I consider myself to be a reasonably well read amateur historian of both the Royal Navy and WW2. This book has definitely added to my knowledge, providing an in depth context to the Force Z disaster, as well as the RN's near disaster during the Japanese Indian Ocean Raid four months later. But the book is a hard read as it slowly - sometimes very slowly - describes the evolution of British government and RN strategic thinking and plans in regards to the defense of the Eastern Empire from the mid-1930's to 1941/2. Despite the author's attempt to differentiate the chapters, I would slog through 30 pages and wonder if I had repeated the previous 30. Nevertheless, Andrew Boyd has added an invaluable contribution to a field that I thought had long been saturated. I found particularly interesting his strong argument that the RN was much better prepared for WW2 in terms of both material and planning than has been the general consensus since the 1950's, and indeed could not have done much more given the pace of technological change and the many uncertainties that it was faced with in the late 1930's.Amazon, Tony617
5* Superbly researched and well written.Amazon Customer
Exciting new research into the difficult strategic choices facing the Royal Navy in the Far East. A fascinating insight into how the Royal Navy recognised and dealt with the risks posed by the Axis powers had they gained control of the Indian Ocean and Middle East oil and the impact that would have had on the outcome of World War II.
5* This is honestly one of the best books I have ever read!Amazon, Nishant
Thoroughly recommended. This book will be essential for military historians with an interest in the naval campaigns of World War II, but non-academics will also appreciate its clear, lucid style, its elegant language, and its fascinating conclusions. Andrew Boyd writes with detachment, but he clearly feels passionately about the misinterpretation of the Royal Navy's efforts in the eastern waters. Britain's contribution in this theatre of the war has been generally overshadowed by the loss of Force Z, the task force that was supposed to bolster the defences of Singapore, and by America's victories in the Pacific, notably at the Battle of Midway in 1942, but Boyd successfully places these successes in the context of a grand strategy in which the Royal Navy played its full part. He relates technical detail, intelligence and individual actions to an overall strategic account that is likely to change the accepted interpretation of these crucial period of the war.Amazon, J A Taylor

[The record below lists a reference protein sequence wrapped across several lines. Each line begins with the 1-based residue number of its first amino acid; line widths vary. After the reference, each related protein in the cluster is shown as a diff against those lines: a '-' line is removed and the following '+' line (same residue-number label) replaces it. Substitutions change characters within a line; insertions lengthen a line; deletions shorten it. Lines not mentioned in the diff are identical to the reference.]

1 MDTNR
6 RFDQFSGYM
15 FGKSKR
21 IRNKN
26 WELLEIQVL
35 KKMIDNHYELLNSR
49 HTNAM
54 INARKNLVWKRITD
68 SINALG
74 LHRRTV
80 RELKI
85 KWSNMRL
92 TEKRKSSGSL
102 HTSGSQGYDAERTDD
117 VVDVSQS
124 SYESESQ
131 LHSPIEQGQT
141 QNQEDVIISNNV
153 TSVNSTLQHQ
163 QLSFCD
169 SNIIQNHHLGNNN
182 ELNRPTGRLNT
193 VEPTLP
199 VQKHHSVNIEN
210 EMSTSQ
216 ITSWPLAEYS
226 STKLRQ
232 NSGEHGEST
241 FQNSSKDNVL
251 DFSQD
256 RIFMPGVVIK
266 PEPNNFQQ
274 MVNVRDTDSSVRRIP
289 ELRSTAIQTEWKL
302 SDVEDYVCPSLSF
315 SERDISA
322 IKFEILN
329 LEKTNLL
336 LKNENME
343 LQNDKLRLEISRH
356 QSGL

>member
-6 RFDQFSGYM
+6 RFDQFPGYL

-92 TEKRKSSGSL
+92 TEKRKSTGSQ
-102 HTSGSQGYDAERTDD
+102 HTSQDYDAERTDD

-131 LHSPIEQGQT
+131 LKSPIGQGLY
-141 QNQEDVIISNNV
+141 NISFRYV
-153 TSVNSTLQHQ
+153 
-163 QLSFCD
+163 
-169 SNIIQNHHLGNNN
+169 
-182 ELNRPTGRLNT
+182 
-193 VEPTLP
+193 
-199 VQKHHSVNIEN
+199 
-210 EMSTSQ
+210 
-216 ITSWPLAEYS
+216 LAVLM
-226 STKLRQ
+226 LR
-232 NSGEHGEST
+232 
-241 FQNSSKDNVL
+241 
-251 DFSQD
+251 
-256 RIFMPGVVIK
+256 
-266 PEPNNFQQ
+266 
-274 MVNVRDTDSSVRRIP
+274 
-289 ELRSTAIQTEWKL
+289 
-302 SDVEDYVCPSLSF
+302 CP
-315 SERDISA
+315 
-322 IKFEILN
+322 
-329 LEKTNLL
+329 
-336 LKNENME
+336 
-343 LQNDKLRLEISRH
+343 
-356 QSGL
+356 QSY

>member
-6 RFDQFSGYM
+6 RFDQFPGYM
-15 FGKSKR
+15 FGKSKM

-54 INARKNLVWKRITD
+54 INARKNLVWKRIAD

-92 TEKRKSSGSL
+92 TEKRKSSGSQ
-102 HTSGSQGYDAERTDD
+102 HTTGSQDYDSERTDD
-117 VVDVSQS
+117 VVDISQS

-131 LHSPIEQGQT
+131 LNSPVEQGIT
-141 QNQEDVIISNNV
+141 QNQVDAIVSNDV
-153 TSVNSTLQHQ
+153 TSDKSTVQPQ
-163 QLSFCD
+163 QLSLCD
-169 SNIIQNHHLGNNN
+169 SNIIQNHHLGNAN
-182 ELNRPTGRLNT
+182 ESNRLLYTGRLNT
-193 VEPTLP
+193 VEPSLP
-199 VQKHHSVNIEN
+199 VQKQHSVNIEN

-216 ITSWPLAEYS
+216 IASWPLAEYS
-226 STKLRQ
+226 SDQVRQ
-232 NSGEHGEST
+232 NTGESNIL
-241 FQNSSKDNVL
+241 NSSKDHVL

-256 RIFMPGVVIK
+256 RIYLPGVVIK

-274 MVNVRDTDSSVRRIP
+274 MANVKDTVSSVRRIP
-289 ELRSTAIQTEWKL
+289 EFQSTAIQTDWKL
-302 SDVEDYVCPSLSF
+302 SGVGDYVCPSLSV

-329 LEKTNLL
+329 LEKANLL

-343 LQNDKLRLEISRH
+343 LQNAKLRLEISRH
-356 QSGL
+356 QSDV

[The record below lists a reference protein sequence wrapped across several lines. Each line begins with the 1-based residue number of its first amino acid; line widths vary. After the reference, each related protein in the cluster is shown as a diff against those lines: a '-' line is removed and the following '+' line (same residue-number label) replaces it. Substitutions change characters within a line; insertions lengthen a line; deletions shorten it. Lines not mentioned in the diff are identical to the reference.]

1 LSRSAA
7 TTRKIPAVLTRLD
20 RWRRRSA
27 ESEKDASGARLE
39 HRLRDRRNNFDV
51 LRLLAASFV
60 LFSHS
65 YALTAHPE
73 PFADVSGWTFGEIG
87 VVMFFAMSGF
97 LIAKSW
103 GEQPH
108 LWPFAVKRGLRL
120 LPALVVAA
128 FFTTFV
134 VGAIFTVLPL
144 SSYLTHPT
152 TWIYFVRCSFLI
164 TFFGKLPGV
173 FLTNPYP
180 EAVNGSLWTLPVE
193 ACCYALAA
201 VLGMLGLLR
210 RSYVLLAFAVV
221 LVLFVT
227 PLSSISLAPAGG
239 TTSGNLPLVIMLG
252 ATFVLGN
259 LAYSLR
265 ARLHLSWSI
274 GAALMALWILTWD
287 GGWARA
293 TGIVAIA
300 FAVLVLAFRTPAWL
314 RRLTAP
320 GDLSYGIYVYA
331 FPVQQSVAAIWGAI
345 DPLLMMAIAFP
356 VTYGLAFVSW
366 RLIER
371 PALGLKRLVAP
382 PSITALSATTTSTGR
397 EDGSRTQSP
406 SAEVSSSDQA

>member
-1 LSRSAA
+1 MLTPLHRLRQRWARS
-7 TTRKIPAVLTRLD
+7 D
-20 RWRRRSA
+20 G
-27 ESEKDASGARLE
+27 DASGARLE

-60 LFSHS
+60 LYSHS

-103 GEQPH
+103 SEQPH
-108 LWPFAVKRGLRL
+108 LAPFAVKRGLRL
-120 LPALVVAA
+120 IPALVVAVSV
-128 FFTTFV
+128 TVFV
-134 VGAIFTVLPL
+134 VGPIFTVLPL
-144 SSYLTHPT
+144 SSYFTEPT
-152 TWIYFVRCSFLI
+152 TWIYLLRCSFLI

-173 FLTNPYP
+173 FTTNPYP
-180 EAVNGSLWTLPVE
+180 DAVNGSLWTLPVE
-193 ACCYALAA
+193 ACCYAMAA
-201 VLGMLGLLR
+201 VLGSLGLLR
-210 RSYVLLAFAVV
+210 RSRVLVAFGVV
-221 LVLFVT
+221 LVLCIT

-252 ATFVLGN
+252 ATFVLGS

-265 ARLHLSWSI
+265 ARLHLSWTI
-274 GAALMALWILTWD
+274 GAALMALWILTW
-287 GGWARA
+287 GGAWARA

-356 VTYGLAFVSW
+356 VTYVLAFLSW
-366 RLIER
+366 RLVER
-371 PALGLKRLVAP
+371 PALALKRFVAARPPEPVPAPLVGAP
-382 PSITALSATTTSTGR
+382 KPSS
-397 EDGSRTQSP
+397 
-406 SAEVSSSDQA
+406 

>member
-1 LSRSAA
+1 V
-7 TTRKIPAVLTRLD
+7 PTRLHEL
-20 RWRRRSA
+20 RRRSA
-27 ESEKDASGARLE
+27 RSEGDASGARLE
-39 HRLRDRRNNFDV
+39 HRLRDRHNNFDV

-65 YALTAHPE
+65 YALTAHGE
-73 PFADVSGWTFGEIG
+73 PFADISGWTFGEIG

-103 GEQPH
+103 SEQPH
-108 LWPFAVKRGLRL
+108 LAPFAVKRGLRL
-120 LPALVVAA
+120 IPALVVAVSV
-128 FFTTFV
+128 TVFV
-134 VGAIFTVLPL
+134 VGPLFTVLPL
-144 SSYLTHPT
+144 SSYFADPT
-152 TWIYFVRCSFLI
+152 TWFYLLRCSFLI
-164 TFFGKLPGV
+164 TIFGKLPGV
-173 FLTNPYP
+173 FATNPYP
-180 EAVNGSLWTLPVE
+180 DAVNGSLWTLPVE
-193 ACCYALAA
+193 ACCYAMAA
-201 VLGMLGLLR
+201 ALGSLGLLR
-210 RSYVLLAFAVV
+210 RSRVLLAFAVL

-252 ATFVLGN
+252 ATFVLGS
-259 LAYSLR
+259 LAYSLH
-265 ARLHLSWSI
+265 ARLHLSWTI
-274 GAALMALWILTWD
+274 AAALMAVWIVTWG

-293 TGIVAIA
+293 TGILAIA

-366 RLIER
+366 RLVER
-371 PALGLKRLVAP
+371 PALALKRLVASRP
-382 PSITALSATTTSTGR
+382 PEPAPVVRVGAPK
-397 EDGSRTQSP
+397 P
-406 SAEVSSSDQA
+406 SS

If you thought you understood the shape of the arc of Britains's decline as a global power between 1935 and 1945 then read this book and think again. It's a compelling account of a wartime British naval strength and reach which upends the comfortable notion that the loss of Singapore and the sinking of the Prince of Wales and Repulse in late 1941 reduced Britain to a toothless power in the Eastern theatre. Try the book's remarkable tables which total the warships commissioned by the main naval powers from the 1920s to the 1940s, though today's British Admirals should probably best look away.Amazon, Arthur Gray